Look around. If you are old enough, you will undoubtedly notice that computers, while still widely used for business and educational applications, are being - have been? - almost entirely supplanted by their smaller, do-it-all cousins. The smartphone, for better or worse, is to the new millennium what the computer was to the end of the former: A life-changing, world-altering piece of kit. A particular reason for this phenomenon is the ability of users to print documents, papers, and other items directly from their smartphones, Androids included. Learn how below.
Printing from Your Android Devices: Options Abound
With the near saturation of smartphones upon the market, few services have become more of a household name in whenever, wherever file backup, storage, and retrieval is needed than Dropbox.
That is not all the wildly-popular service can do for the modern, always-on-the-go professional, student, or mom: It lets you print your stuff, too! Check out how below.
First, it should be noted that traditional methods of printing still work via Android, as do Android's "stock" printing apps. However, these options often require a long, annoying, and / or tech-heavy set-up process, the installation of third-party software, or both. Mobile printing via Dropbox, on the other hand, is simplicity itself.
#1: To begin, it is necessary that you have a DropBox account. It is probably safe to assume that readers of this guide will already fulfill that requirement, but you should go register for their service now if that is not the case.
#2: Second, you will need to download a lightweight utility to your preferred computer. Not to worry - unlike some other applications designed to run in the Windows environment, the Dropbox application will not be a problem. It simply runs in the background, linking itself to your computer and your Dropbox account in order to perform its function. More specifically, it will perpetually monitor a selected folder, checking it for print jobs periodically.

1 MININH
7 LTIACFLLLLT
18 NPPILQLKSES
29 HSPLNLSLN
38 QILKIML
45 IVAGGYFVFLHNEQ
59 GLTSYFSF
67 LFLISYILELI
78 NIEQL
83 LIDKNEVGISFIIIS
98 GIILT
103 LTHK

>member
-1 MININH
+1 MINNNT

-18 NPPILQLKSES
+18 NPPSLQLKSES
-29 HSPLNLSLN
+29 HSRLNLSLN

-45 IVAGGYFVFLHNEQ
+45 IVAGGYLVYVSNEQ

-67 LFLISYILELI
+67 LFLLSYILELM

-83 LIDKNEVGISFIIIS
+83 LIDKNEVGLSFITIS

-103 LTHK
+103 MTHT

#3: Third, download the required .ZIP file. It is Windows-only, but just as the Dropbox utility will work with a wide variety of mobile devices, not just Android, there are ways to get things up and running on Mac and Linux, too. That said, Android and the Windows OS are the focus of this tutorial, and it should be assumed that they are what is being discussed.
Once the .ZIP file has been unpacked and the enclosed EPRINT.VBS file accessed, some scripts will run, and two folders will be created in your Dropbox - the first will be a revolving queue of print jobs, and the second will be an archive of completed jobs.
That is it! You are now ready to print on the fly with Dropbox. Simply send your documents or other items, singly or in batches, from your Android device to DropBox. Use either e-mail, IFTTT, or a manual upload through the DropBox app / utility to do this.
Other Mobile Printing Apps and Services
DropBox is not the only game in town. Check out the following options for even more mobile printing action!
Cloud Print is Google's answer to mobile printing. To use it, you will need a computer with Google's Cloud Print service installed and configured, which includes the assignment of relevant permissions. It is worth noting that certain types of printers make it possible to print your items without the need to power on your PC at all.
**PrinterShare Mobile Print
This is for those who need something printed ASAP. Able to handle just about any file format through a variety of media (SD cards, GoogleDocs, email, uploads, etc.), this app grabs any nearby printer that will allow access / sharing, using it to get your print jobs out as quickly as you can send them.
This app is almost identical to the PrinterShare app above, except that it carries a few additional features like online storage service integration, level-checkers for ink and toner, and so on. More to the point, is specifically designed to work with in-range Epson printers.
** Brother iPrint + Scan
This app works exclusively with Brother printers. It does not require drivers or even a PC to function, instead it uses LAN to get a user's print jobs out. As the name suggests, it also allows various documents and photos to be scanned to a user's Android device.
While there are other options available, the fact is that with the above five apps and services in his or her pocket, the Android user now has all they will ever need to turn their mobile device into a very handy pseudo-office. Productivity has never been so easy!